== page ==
Lay the stuffed and trussed chicken on its back on a rack in a roasting pan. Lay a strip of salt pork on breast. Place in a hot oven until the chicken begins to brown, then lower the temperature and cook the chicken until very tender. Baste often with the drippings in the pan. From 3 to 4 hours will be required for a five-pound chicken. If a fowl is used it should be steamed for 3 or 4 hours and then roasted for 1/2 hour.

Stuffing—For a large chicken mix thoroughly 4 cups of finely broken stale bread, 1-1/2 teaspoon of salt, 1/8 teaspoon of pepper, 1 teaspoon of poultry dressing and 4 tablespoons of fat. Pour over the mixture hot milk or water, stirring lightly until the mixture is moist.

Giblet Gravy—If the chicken was properly roasted the drippings in the pan should be nicely browned, but not burned. Make a gravy from these drippings and the water in which the giblets were boiled. To do this pour the water into the pan, set the pan over the fire and stir until the contents of the pan are dissolved. Thicken with a smooth paste of flour and water, using two tablespoons of flour for every cup of liquid. Boil until the flour tastes cooked. Strain. Add the giblets cut in small pieces.

VEGETABLES—All vegetables should be clean, crisp and firm when ready for cooking. Vegetables are prepared and cooked in a variety of ways, but almost all vegetables should be carefully washed as the first process. It is convenient to keep a small brush for washing the vegetables, like potatoes, sweet potatoes, and beets, which must be scrubbed to get them clean. Vegetables which are to be eaten raw, such as lettuce and celery, should be washed with special care, wrapped in a clean, wet cloth and put in the ice box to keep them crisp.

Baked Potato—Select smooth potatoes of even size. Scrub them carefully and bake them in a hot oven. The time required is from 45 to 60 minutes, depending on the size of the potatoes and the temperature of the oven. When the potatoes are done, slash each one with a knife to let the steam escape, and serve immediately.

Mashed Potato—Wash the potatoes, pare, cover with boiling salted water (1 level teaspoon of salt to a pint of water), and cook until tender (30 to 45 minutes). Drain off the water and return to the fire a moment to dry. Mash the potatoes, add butter, salt, pepper and hot milk, and beat vigorously until light and creamy. For three cups of potato use 2 tablespoons of butter and 4 tablespoons of hot milk. Pile lightly in a hot dish and serve immediately.

Steamed Squash—Wash and cut in one-inch slices. Steam until tender, scrape from the shell, mash thoroughly, season with salt, pepper and butter, and serve.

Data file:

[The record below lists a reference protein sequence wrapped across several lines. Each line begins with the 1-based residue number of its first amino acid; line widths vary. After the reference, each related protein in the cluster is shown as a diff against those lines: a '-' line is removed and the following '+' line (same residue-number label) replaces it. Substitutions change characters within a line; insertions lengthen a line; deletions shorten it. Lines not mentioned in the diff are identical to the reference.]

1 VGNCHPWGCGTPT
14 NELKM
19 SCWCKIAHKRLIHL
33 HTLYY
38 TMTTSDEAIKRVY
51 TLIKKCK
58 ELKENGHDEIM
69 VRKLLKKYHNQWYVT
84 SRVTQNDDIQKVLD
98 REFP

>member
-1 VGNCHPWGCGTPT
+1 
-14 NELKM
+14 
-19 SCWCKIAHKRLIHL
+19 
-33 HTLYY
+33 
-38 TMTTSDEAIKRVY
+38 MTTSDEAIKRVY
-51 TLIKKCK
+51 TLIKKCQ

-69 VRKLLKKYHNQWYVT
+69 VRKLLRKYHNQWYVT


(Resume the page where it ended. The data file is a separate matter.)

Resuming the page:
String Beans—Snap the ends from the beans, remove any strings, cut into short pieces, wash, cover with boiling salted water (1 level teaspoon to a pint) and cook until tender. The time required will vary from one hour to three hours, depending on the age and kind of bean. Drain the beans, season with salt and butter, and serve.

Canned string beans should be rinsed, reheated in as little water as possible, drained, and seasoned.

Baked Tomatoes—Select smooth tomatoes of even size. Wash the tomatoes, cut a thin slice from the stem end and remove a spoonful of pulp. Sprinkle with salt, pepper and scraped onion, fill the cavity with buttered crumbs, place in a pan (preferably one which can be used as a serving dish at the table), and bake in a moderate oven until the tomatoes are tender. Serve in the dish in which they were cooked or remove them carefully to the platter on which the Hamburg steak is being served, arranging them in a ring around the meat.

The buttered crumbs are prepared by melting a tablespoon of butter or oleomargarine and stirring in six tablespoonfuls of dry bread crumbs.

DESSERTS—Most desserts are easy to make if the directions given in the cook books are followed exactly. Many people take pride in making delicious cake or pie, who are careless about making good toast or baking a potato well.

Apple Betty—Prepare well-sweetened apple sauce and thin slices of lightly buttered bread cut in small triangles. Fill a shallow baking dish with alternate layers of apple sauce and toast, beginning with apple sauce and ending with toast. Sprinkle lightly with sugar and cinnamon and heat in the oven. Serve with cream.

Orange Jelly—Swell 1-1/2 tablespoons of powdered gelatin in half cupful of cold water. Mix 1 cupful of orange juice, 1/4 cupful of lemon juice, 1/2 cupful of sugar and 1-1/4 cupfuls of boiling water. Add the gelatin and stir carefully until it is dissolved. Strain into a wet mould and chill until the jelly is firm. Unmould the jelly and serve with whipped cream or a custard sauce. To unmould the jelly, run the point of a knife around the edge of the mould, dip the mould quickly in warm water, place an inverted serving plate on top of the mould, turn both over and lift the mould carefully.